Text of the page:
(previous… Allan Cunningham)

Hamilton Hume statue
Hamilton Hume

The southern coasts of the district now called Victoria had been carefully explored by Matthew Flinders and other sailors, the land which lay behind these coasts were quite unknown. In 1824 Governor Thomas Brisbane suggested a novel plan of exploration. He proposed to land a party of convicts at Wilson’s Promontory, with instructions to work their way through the interior of Sydney, where they would receive their freedom. The man offered to head the party was Hamilton Hume, a young native of the colony and a most expert and intrepid bushman. He was of an energetic and determined nature, though somewhat domineering, and was anxious to work in the area of exploration. However, he declined to undertake the expedition in the manner proposed by Governor Brisbane but offered to conduct a party to explore the southern coasts. A gentleman named William Hovell asked permission to accompany him. With these two leaders and six convict servants to make up the party, they set out from Lake George, carrying their provisions in two carts, drawn by a team of oxen.

Murrumbidgee River

As soon as they met the Murrumbidgee River their troubles commenced, the river was so broad and swift that it was difficult to see how they could carry their provisions across. Hume covered the carts with tarpaulin to make them serve as a flat bottom boats. Then he swam across the river carrying the end of a rope between his teeth. He used the rope to pull over the loaded “boats”. The men and oxen then swam across and the party continued on their way.

The Hume River

But the land through which they had to now pass was so rough and woody, that they were forced to abandon their carts and load the oxen with their provisions. They journeyed on, through hilly terrain, beneath the shades of deep and far-spreading forests. The party could sometimes glimpse from there left the snow-capped peaks of the Australian Alps and at length, they reached the banks of a clear and rapid stream, which they called the Hume (later to become known as the Murray). Without their carts, they had to construct boats of wickerwork and cover then with tarpaulin.

William Hilton Hovell statue
William Hovell

Ovens and Hovell Rivers

Having crossed the river, they entered the lightly timbered slopes to the north of Victoria, and continuing south-west they discovered firstly the river Ovens and then a splendid stream they called the Hovell, now known as the Goulburn River. Their great object, however, was to reach the ocean and every morning. But day after day passed without any sign of the sea and the completion of their journey.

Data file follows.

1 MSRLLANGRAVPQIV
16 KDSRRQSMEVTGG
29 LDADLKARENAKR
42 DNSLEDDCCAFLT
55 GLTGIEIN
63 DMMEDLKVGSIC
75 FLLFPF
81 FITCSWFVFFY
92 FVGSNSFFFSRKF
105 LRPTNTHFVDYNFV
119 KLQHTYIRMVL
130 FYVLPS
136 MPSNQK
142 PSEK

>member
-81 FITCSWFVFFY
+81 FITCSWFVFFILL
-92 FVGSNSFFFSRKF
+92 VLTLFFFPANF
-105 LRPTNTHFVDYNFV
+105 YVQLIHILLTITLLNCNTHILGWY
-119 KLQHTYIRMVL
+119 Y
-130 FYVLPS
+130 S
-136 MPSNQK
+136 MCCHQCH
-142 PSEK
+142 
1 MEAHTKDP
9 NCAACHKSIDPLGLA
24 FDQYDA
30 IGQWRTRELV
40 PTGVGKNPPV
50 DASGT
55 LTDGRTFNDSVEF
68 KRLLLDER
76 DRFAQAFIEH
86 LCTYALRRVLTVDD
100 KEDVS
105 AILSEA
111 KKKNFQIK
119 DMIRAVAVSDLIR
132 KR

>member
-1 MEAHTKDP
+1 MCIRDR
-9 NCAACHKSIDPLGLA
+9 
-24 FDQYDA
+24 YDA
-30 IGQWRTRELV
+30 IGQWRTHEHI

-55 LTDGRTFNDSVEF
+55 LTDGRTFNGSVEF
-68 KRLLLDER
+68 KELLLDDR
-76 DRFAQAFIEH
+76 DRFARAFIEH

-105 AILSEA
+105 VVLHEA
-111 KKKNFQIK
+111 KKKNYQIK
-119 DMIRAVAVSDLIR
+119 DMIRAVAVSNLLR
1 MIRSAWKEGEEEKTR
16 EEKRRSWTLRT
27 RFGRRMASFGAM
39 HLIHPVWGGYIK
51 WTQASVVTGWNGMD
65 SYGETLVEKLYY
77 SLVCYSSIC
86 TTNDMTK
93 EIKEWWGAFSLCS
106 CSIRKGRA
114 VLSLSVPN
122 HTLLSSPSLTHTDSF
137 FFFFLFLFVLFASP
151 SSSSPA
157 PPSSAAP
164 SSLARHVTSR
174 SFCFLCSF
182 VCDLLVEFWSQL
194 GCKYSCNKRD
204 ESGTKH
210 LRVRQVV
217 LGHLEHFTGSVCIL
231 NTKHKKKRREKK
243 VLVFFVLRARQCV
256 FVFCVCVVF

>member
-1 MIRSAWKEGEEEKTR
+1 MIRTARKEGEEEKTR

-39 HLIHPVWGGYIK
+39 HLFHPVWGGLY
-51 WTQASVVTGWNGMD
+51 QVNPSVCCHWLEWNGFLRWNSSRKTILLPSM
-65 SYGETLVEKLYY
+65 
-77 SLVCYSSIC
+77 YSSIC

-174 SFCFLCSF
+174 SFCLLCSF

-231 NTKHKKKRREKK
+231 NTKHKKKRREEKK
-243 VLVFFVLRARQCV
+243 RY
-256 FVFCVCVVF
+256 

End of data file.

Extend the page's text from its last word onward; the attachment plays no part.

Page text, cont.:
In Search of the Great Southern Ocean

Hume and Hovell, seeking a higher peak a little distance away, left the rest of the party for a few days to climb the mountain in expectation of seeing the Great Southern Ocean from the summit. But wouldn’t you know it, nothing was to be seen. All they could see was the waving tops of blue-gums, rising ridge after ridge away to the south. Hume and Hovell wearily headed back to camp and to the awaiting party. They called the peak Mount Disappointment. Having altered the direction of their course a little, they were rewarded a few days later by the sight of a great expanse of water.

Geelong and a Bitter Dispute

Passing through the country which they say resembled, in its freshness and beauty, the well kept park of an English nobleman, they reached a bay, which the natives called Geelong. It was here that a dispute took place between the leaders. Hovell argued that the water before them was Western Port while Hume believed it to be Port Phillip. Hume expressed the utmost contempt for Hovell’s ignorance while Hovell retorted with sarcasm on Hume’s dogmatism and conceit. Sadly the rest of the journey was embittered by so great an amount of ill-feeling that the two explorers were never again on friendly terms. Hume’s careful observations of the route by which they had come, enabled him to lead them rapidly and safety back to Sydney, where the leaders were rewarded with grants of land and the convicts with tickets-of-leave.

So Who Was Right?

Mr Hovell, who still maintained that the bay they had seen was the Western Port, was sent to set up a convict settlement there. On arriving at the “real” Western Port, he was unwilling to admit his mistake. Unfortunately, however, the land on its shores could not be compared to that of the area around Geelong and he abandoned his settlement.

(continues … Captain Charles Sturt)